Oh, goodie. There are huge drifts across the road now. Yay. Not.
Sighing, I check that the hubs are locked and I pull out, gunning it to ramming speed. I break through the first drift, fishtailing in the deeper snow. Ten feet farther on I hit the second, and largest, drift. The truck shudders, hesitates, bogging down in the snow. The tires are struggling for purchase on the road, but the snow is too deep to allow it. But she's a good little truck and she digs in, slewing and yawing, and powers her way through. After that the last drift is a piece of cake, and we are on our way.
The wind is still grabbing at the truck, bullying it toward the shoulder. I keep two hands on the wheel and fight back. Luckily, the majority of snow available to blow has already blown wherever it's going to, and the visibility is decent. Not as luckily, there's still plenty of road grit.
Overhead, ravens are flying, as if nothing unusual is happening. Crazy Alaskan ravens.
On the way to work, I see a pickup bed topper turtled up in the ditch. Hmm. That's interesting. The wind tore a topper right off a truck, it seems. Even more interesting, further on, there is an entire camper - the kind that fits in a truck bed, with a sleeping compartment that rests on top of the cab - is sitting next to an intersection. It is upright, as if Dorothy's tornado came and plucked it off a truck and set it down complete, right next to the light post. Maybe we're not in Kansas anymore.
I looked to see if there were ruby slippers poking out from underneath, but I didn't see any.
I did, however, see a large piece of panelling flapping heavily against the storefront from which it has been half-torn free, and two street signs whose poles have been bent far enough over that the sign is swaying at knee-height in the verge of the road.
Last but not least, I see an entire 18-wheeler on its side in the ditch. It looks like this happened some hours ago - the site is abandoned, no Troopers or rescue personnel nearby - and the trailer is twisted at an awkward angle to the cab. I hope nobody was hurt.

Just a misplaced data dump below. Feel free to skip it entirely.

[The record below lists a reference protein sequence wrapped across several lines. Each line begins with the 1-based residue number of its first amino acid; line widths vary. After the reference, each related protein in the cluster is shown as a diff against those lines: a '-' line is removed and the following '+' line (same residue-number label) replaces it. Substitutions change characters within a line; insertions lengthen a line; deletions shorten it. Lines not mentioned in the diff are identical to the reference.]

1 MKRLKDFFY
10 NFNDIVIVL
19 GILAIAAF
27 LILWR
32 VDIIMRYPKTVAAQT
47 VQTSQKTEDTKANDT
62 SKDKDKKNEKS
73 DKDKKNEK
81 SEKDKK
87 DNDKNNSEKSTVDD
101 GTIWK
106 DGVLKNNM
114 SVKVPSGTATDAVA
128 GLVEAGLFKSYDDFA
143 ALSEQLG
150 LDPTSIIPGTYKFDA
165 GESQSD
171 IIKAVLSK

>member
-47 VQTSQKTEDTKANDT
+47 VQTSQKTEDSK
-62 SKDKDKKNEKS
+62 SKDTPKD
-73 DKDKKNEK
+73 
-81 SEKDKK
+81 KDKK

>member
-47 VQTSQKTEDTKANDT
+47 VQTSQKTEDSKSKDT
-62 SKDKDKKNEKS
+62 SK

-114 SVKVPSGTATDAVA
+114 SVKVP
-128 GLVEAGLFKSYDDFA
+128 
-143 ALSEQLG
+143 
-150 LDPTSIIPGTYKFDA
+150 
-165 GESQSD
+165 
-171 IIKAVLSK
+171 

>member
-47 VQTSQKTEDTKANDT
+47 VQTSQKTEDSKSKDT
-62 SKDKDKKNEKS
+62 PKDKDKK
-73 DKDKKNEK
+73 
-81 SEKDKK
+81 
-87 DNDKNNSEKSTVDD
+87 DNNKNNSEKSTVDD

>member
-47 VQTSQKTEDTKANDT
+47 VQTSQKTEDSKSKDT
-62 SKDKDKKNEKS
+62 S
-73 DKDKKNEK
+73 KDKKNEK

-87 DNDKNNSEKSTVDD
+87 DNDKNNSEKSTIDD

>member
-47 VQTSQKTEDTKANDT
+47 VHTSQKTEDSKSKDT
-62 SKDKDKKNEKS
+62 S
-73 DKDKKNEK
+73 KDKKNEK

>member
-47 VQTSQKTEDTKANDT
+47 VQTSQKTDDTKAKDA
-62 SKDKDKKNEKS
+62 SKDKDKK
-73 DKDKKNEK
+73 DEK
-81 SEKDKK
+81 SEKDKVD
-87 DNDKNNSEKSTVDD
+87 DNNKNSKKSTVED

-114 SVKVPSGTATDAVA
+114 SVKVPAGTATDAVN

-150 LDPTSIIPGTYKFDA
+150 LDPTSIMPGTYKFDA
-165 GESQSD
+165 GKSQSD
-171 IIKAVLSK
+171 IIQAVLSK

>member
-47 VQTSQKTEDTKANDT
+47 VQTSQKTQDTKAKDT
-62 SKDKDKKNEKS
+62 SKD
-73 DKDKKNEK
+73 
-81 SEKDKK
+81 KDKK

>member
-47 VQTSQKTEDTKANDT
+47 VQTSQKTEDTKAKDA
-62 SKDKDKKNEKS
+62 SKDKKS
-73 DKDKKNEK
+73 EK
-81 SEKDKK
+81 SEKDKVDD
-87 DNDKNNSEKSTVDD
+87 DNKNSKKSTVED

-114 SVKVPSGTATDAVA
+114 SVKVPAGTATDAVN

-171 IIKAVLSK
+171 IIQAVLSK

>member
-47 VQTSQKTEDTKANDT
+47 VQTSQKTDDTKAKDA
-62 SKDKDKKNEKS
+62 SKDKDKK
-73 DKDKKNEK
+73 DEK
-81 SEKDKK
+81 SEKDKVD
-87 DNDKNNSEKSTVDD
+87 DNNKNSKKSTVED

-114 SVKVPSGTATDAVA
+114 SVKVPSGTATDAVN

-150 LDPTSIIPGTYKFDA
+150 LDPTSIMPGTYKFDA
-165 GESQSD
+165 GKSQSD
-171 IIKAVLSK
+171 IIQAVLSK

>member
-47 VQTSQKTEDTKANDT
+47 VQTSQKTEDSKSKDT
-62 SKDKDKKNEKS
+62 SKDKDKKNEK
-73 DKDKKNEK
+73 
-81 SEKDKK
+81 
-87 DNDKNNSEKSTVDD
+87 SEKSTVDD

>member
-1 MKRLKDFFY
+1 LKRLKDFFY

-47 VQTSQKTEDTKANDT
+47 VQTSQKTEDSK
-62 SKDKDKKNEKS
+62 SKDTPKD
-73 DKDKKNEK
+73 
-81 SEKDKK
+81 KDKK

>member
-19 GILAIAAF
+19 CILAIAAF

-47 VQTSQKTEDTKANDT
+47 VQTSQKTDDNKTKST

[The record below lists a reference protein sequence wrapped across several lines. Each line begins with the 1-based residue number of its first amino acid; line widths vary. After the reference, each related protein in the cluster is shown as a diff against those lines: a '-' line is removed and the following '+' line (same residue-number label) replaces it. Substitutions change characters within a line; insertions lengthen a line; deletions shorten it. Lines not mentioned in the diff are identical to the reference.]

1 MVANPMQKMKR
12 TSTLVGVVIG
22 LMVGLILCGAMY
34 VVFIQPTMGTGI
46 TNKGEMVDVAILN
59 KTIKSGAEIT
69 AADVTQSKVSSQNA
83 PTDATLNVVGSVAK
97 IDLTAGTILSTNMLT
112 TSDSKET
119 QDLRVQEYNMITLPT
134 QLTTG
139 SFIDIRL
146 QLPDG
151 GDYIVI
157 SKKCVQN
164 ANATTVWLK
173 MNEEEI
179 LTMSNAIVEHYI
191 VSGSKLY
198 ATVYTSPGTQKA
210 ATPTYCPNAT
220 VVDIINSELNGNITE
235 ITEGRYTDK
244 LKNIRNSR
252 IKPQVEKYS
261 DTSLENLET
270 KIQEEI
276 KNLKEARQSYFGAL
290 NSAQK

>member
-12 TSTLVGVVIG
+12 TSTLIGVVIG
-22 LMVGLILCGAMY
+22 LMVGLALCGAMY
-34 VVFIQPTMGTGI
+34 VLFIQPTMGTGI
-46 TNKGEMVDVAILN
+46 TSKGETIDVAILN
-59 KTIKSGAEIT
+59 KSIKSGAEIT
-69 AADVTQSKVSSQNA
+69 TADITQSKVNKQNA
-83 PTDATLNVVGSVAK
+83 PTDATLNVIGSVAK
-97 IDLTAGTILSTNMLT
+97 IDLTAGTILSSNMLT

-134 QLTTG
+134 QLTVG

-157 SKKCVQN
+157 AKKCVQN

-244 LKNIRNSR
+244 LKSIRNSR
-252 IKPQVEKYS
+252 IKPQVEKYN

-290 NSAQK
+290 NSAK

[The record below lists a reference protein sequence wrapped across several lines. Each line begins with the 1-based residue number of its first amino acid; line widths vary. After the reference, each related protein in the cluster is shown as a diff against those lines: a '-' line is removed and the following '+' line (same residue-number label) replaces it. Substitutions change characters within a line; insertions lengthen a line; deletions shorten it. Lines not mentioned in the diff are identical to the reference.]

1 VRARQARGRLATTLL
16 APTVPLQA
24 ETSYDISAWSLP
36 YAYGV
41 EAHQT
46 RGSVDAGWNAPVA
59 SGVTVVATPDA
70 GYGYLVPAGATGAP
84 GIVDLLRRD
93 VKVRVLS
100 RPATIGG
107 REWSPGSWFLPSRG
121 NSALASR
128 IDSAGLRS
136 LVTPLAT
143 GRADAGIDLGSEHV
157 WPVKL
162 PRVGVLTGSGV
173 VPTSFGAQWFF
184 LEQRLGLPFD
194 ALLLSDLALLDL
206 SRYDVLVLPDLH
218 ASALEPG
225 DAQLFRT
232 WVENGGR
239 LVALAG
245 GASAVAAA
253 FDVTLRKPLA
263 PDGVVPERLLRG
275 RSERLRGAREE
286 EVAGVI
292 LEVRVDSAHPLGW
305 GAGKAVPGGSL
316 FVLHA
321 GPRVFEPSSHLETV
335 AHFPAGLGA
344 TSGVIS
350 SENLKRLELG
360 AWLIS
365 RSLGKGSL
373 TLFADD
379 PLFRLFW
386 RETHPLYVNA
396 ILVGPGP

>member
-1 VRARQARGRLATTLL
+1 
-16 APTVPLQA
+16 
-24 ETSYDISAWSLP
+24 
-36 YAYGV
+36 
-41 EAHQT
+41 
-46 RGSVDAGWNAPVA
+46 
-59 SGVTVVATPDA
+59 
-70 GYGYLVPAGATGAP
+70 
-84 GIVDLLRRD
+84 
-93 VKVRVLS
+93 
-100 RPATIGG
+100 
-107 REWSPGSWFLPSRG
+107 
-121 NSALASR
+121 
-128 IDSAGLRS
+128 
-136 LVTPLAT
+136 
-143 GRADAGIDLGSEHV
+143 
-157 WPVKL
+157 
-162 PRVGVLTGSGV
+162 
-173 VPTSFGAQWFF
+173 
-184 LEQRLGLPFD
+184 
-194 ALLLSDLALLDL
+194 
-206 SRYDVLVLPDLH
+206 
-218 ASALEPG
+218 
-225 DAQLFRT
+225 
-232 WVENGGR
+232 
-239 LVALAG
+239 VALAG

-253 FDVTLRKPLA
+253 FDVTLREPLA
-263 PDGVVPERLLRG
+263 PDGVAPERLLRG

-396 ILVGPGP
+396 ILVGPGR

Eventually I make the clinic, where the wind snatches my door open and tries (but fails) to rip it off its hinges. I stagger across wind-polished ice to the clinic, make it inside without having my ankle bear-trapped in the door, return the cell and catch my breath for a few minutes before braving the wind again.
Repeat for two more days.
Oh, well. It made a break from the cold, anyway. Unfortunately the cold returned thereafter, defying all predictions from the weather guessers that it was going to warm up tomorrow, warm up TOMORROW, I say, HEY! WARM UP!
No? Okay then. Who can I bribe?
I can't complain today. It came up 16 degrees overnight (to a balmy 12 degrees), and it is snowing: Big, light, fluffy crystalline flakes, beautiful to behold. On the road, not as beautiful, because it's snowing to white-out conditions and accumulating fast enough to glaze the roads. Luckily the snow plows are out plowing and sanding, and closer in to town, away from the influence of the Cook Inlet, the snow is lighter and not sticking. And now, drinking tea at the coffee shop and blogging, the sun is shining slantwise below the cloud cover and turning the thinning flakes to diamonds floating on the air. Rifts of blue are showing through the clouds - which is pretty, but probably means the temp will drop again.
Still and all, the light is coming back, which up here is the harbinger of winter's end. The brain defect I have - which calls the end of winter earlier and earlier every year - is fully operational, asserting to me that winter is practically over, all we have to do is January and then it's done, it's only a month more to go, and it could be worse: it could be raining.
Oh. Um... I didn't just curse myself, did I...?